• What it Does: Begins more abruptly and decelerates to a smooth stop. Ideal for elements leaving the scene.


  • Origin & Meaning: Combines the best of both worlds – a gentle start and finish with a bit of zest in the middle.
  • What it Does: Starts and ends slowly, with acceleration in the middle. The jack-of-all-trades for transitions that need to feel dynamic yet smooth.


  • Origin & Meaning: Quad originates from "quadratic," referring to a polynomial of the second degree. It's like taking a gentle walk that gradually picks up pace.
  • What it Does: Animations with a QUAD easing function start off slow and accelerate smoothly as they progress, following a quadratic curve. It's subtler than some of its more dramatic counterparts, perfect for soft transitions and simple movements.


  • Origin & Meaning: Stemming from "cubic," this function relates to a polynomial of the third degree. Imagine a car smoothly accelerating from a stop sign - it starts slowly but picks up speed more noticeably than QUAD.
  • What it Does: CUBIC animations begin even more gently than QUAD but accelerate faster, creating a more pronounced curve. This makes them great for drawing attention while still maintaining a smooth progression.


  • Origin & Meaning: Quart comes from "quartic," a polynomial of the fourth degree. This is like a sprinter exploding out of the blocks, with a gradual buildup leading to a swift acceleration.
  • What it Does: With a QUART easing function, animations start very slowly and then quickly pick up speed, creating a steep acceleration curve. It's ideal for dynamic movements that need to emphasize a significant change or arrival.


  • Origin & Meaning: Quint is derived from "quintic," relating to a polynomial of the fifth degree. Picture a rocket launch: a momentary pause on the launchpad before a powerful ascent.
  • What it Does: QUINT animations have the slowest start of this group but then accelerate dramatically, offering a very sharp curve. This function is perfect for dramatic entrances or when you want to create a strong visual impact.


  • Origin & Meaning: Sine is based on the mathematical sine wave, known for its smooth and oscillating nature. It's like the gentle ebb and flow of waves on a beach.
  • What it Does: SINE easing provides a smooth, harmonic oscillation in the speed of the animation. This creates a natural, organic movement that's soothing and pleasing to the eye, great for subtle transitions.


  • Origin & Meaning: Expo is short for "exponential," indicating growth at an increasingly rapid rate. Imagine the accelerating curve of a roller coaster as it races downwards.
  • What it Does: EXPO animations start almost imperceptibly and then explode into motion, providing an extremely steep acceleration curve. This function is ideal for fast-paced, high-energy transitions that need to grab attention quickly.


  • Origin & Meaning: Circ relates to "circular," embodying the motion of moving in or out along a circular path. Think of the smooth arc of a ball being tossed through the air.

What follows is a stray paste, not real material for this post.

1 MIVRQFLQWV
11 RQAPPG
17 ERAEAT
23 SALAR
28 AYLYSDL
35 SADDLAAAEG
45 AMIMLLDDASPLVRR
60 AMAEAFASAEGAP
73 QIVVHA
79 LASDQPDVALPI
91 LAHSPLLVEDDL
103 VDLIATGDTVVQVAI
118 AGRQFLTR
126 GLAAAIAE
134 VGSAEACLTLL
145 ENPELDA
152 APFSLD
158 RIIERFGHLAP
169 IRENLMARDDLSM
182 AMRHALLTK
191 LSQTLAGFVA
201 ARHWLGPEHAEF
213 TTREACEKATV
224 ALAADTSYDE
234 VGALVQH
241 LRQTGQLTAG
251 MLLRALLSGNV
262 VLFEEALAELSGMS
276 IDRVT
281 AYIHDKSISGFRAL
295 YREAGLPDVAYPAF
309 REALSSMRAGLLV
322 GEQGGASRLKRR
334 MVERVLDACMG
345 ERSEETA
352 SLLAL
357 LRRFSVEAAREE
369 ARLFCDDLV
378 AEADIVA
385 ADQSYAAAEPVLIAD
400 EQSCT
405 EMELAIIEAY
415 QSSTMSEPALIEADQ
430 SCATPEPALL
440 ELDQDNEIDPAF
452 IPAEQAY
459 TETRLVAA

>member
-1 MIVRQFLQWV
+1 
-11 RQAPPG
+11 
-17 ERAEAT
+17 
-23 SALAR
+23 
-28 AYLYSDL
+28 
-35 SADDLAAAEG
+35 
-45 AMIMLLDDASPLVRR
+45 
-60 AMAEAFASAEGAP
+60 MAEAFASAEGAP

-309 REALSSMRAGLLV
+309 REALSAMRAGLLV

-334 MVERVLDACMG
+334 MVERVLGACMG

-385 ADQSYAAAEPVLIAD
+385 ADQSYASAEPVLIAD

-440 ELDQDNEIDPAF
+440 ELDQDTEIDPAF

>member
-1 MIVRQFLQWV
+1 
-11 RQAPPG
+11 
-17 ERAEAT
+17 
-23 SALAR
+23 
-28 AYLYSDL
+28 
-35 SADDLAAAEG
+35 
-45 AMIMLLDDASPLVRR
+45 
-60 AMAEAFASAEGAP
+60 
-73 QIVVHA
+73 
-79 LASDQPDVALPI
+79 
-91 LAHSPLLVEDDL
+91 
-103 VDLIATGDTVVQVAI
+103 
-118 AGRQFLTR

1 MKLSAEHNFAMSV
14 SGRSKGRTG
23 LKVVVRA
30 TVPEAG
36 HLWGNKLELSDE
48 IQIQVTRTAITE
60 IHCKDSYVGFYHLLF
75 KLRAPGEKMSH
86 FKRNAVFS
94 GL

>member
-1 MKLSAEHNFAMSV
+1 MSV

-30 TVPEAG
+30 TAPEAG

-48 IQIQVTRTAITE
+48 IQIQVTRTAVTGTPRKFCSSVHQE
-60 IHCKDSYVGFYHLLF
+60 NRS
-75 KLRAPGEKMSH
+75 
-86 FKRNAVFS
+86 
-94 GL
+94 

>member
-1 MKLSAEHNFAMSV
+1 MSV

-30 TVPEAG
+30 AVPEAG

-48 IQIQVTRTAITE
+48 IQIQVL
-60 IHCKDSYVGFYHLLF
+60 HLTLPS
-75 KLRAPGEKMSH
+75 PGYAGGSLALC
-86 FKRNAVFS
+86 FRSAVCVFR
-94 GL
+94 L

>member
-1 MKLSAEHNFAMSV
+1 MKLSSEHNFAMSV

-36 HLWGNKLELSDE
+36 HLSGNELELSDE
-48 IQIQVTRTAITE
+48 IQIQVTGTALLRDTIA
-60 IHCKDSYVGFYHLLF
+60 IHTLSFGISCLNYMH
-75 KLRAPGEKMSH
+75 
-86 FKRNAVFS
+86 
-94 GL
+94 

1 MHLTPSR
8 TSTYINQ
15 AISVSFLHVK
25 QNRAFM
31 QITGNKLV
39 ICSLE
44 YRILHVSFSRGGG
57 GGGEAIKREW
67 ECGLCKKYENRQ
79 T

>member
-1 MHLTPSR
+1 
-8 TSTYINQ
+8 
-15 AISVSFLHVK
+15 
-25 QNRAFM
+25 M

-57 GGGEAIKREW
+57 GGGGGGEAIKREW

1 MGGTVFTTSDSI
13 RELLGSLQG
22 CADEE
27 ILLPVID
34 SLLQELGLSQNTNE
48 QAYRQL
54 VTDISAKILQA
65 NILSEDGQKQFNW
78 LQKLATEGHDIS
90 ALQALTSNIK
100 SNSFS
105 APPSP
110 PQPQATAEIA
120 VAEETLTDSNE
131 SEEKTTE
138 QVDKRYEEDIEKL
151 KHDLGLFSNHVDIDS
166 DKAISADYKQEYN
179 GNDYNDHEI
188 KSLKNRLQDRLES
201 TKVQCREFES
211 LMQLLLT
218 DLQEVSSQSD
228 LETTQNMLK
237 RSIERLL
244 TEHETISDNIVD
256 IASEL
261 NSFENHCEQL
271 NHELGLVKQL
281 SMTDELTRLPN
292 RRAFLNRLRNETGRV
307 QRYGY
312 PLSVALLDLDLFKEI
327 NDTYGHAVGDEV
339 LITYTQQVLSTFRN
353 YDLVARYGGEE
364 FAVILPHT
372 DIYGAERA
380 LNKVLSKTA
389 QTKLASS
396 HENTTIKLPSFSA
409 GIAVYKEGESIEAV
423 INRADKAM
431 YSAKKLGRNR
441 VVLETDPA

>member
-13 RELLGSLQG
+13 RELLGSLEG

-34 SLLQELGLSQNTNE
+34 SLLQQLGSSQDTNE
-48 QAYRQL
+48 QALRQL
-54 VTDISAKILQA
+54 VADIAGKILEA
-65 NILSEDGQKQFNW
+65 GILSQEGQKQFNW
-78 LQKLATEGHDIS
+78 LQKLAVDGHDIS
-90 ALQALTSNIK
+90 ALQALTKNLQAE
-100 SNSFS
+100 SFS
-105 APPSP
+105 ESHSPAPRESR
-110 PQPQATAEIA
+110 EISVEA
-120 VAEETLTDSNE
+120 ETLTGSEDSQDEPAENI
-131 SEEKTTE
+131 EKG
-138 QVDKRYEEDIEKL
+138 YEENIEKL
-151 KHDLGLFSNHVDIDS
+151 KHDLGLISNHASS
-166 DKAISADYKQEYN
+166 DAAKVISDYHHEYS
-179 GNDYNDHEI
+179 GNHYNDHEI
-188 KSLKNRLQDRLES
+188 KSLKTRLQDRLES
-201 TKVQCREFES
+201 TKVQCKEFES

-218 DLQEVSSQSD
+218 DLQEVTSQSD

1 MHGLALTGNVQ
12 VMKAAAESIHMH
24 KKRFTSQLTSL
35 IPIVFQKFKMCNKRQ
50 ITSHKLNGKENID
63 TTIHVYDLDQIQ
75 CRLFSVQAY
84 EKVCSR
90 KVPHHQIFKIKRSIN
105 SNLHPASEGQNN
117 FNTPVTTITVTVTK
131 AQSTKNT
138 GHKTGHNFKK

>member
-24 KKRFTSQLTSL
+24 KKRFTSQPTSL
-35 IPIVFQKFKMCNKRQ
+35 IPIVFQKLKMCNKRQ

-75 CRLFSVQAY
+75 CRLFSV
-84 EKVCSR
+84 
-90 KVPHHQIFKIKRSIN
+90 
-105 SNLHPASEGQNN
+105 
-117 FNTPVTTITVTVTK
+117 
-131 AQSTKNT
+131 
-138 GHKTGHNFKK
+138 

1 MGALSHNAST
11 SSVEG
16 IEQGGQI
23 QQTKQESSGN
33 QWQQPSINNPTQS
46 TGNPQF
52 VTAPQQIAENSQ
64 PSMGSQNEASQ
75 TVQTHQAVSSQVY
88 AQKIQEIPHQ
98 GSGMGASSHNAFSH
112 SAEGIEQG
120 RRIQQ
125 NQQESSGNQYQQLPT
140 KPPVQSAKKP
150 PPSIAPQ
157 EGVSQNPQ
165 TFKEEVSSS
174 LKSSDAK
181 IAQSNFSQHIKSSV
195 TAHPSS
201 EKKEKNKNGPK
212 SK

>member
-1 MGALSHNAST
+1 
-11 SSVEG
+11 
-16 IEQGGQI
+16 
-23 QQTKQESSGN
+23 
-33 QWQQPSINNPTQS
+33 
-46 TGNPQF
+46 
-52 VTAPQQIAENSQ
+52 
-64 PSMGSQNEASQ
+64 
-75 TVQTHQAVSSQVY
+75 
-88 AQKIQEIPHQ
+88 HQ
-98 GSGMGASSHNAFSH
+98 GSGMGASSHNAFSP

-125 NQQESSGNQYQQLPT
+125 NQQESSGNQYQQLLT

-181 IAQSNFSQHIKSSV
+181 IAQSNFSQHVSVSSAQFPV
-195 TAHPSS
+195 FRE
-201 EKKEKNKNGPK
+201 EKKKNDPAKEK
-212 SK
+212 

• What it Does: CIRC easing animations move with the smoothness and precision of a circular arc, starting slow and speeding up in a manner that feels both natural and elegant. It's perfect for elements that need to move or transition with a sense of grace and fluidity.


  • Origin & Meaning: Back implies a motion that goes beyond the start or end point and then returns, like pulling back a slingshot before releasing.
  • What it Does: BACK easing causes animations to overshoot their target before settling into place, creating a playful bounce-back effect. It adds a lively, elastic quality to transitions, making them feel more dynamic and engaging.


  • Origin & Meaning: Elastic, as the name suggests, embodies the behavior of an elastic band stretching and snapping back. It’s the drama queen of easing functions, offering a showy, exaggerated motion.
  • What it Does: ELASTIC animations stretch and bounce with a lively, exaggerated elasticity, making elements feel as though they're moving with the energy and flexibility of a rubber band. This function is perfect for eye-catching, vibrant animations that add a touch of whimsy and fun.


  • Origin & Meaning: Just like a bouncing ball, these interactions mimic the physics of bouncing against a surface, with Bounce Past adding a bit of overshoot for drama.
  • What it Does: Creates a playful, engaging effect where elements bounce before settling into place. It adds life and energy to the page.


  • Origin & Meaning: Picture a pendulum or a swing – these interactions capture the essence of swinging motion, either from one side to the other, starting or ending with a swing.
  • What it Does: Adds an elegant, swinging motion to elements, creating a sense of rhythm and flow. Ideal for drawing attention in a subtle, sophisticated manner.

And that’s basically that, the history of easing functions is a fascinating saga of innovation, an intertwining of art and science, reflecting humanity's enduring quest to replicate the beauty and complexity of motion in our creations